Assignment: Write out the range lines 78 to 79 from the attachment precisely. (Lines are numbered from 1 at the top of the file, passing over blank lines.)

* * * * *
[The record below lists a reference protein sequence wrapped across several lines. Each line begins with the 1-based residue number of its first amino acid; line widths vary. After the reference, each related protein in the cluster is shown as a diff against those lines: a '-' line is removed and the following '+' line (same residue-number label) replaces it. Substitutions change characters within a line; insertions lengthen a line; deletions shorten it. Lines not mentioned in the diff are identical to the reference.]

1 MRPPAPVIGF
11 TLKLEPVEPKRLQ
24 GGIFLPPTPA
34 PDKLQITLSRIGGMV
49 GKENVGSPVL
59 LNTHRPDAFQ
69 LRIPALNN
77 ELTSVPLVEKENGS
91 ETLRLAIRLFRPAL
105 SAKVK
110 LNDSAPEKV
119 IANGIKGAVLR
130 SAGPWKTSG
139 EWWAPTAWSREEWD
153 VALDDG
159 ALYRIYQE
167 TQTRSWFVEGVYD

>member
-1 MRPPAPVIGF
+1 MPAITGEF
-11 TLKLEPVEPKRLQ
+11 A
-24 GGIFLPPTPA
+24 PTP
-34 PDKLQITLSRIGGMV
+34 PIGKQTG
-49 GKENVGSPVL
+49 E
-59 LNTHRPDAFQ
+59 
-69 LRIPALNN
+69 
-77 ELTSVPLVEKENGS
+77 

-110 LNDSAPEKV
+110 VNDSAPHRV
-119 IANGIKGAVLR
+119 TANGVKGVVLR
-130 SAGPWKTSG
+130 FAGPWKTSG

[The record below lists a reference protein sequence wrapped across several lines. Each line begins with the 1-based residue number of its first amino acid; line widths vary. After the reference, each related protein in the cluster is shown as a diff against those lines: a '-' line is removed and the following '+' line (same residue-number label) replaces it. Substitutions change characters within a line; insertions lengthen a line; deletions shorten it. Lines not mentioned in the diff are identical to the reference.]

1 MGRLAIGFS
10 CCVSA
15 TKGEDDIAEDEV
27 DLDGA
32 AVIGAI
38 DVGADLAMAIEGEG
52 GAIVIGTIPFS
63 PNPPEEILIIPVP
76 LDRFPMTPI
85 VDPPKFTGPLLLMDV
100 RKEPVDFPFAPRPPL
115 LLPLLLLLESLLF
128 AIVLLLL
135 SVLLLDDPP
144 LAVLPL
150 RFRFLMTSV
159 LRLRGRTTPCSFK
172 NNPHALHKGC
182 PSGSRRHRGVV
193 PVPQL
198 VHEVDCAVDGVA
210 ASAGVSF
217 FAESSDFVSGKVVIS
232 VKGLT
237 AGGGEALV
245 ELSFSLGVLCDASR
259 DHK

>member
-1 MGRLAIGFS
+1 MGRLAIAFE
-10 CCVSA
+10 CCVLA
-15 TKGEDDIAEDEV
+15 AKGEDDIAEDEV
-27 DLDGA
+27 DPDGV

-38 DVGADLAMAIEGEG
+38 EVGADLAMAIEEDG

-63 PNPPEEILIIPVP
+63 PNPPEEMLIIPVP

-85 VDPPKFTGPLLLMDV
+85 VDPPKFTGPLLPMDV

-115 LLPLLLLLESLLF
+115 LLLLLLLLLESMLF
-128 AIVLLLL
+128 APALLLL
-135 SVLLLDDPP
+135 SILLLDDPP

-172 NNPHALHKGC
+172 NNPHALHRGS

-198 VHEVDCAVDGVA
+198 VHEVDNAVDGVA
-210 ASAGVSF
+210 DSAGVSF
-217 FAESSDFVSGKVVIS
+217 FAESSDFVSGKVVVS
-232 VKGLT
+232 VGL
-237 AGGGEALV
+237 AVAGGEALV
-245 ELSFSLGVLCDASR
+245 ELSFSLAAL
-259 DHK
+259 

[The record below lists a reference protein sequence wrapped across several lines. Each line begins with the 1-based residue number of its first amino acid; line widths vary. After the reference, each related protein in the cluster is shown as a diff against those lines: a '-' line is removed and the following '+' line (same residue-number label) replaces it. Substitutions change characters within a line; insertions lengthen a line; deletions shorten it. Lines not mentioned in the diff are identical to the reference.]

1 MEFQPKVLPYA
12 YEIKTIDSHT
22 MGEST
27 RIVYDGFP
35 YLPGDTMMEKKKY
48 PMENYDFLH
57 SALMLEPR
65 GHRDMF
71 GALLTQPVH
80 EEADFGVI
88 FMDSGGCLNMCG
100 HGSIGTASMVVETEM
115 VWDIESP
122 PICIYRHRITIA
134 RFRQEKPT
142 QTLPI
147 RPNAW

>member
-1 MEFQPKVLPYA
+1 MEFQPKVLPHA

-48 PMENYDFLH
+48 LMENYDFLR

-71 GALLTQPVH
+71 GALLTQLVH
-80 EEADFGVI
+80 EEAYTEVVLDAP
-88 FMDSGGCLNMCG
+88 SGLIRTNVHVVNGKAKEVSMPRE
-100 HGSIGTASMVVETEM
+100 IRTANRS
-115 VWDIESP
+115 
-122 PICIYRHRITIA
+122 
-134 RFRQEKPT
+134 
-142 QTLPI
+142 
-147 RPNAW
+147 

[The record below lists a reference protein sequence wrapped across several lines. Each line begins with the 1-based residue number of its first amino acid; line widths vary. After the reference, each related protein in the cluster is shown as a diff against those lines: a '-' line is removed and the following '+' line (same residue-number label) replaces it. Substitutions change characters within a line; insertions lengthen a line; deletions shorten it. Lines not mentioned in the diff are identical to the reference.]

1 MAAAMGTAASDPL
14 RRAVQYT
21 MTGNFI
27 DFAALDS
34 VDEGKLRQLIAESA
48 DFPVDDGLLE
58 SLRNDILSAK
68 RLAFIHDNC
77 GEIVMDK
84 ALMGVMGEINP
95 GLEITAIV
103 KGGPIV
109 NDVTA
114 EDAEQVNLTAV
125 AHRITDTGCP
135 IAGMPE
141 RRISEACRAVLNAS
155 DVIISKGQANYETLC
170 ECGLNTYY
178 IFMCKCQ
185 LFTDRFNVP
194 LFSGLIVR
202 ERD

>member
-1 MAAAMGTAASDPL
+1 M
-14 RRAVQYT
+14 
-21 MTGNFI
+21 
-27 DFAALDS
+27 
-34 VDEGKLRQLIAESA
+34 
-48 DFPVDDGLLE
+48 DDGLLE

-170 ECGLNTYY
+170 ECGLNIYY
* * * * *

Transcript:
+27 DPDGV

-38 DVGADLAMAIEGEG